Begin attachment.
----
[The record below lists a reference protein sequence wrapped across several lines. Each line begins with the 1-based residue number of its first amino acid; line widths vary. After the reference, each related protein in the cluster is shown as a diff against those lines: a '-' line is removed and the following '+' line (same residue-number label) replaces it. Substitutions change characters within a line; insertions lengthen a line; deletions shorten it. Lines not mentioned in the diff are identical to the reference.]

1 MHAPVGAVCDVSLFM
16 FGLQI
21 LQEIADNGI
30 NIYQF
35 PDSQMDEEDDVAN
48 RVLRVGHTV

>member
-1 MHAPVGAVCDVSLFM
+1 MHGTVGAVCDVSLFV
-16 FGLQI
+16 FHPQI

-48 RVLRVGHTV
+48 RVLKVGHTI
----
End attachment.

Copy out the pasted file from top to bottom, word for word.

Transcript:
[The record below lists a reference protein sequence wrapped across several lines. Each line begins with the 1-based residue number of its first amino acid; line widths vary. After the reference, each related protein in the cluster is shown as a diff against those lines: a '-' line is removed and the following '+' line (same residue-number label) replaces it. Substitutions change characters within a line; insertions lengthen a line; deletions shorten it. Lines not mentioned in the diff are identical to the reference.]

1 MHAPVGAVCDVSLFM
16 FGLQI
21 LQEIADNGI
30 NIYQF
35 PDSQMDEEDDVAN
48 RVLRVGHTV

>member
-1 MHAPVGAVCDVSLFM
+1 MHGTVGAVCDVSLFV
-16 FGLQI
+16 FHPQI

-48 RVLRVGHTV
+48 RVLKVGHTI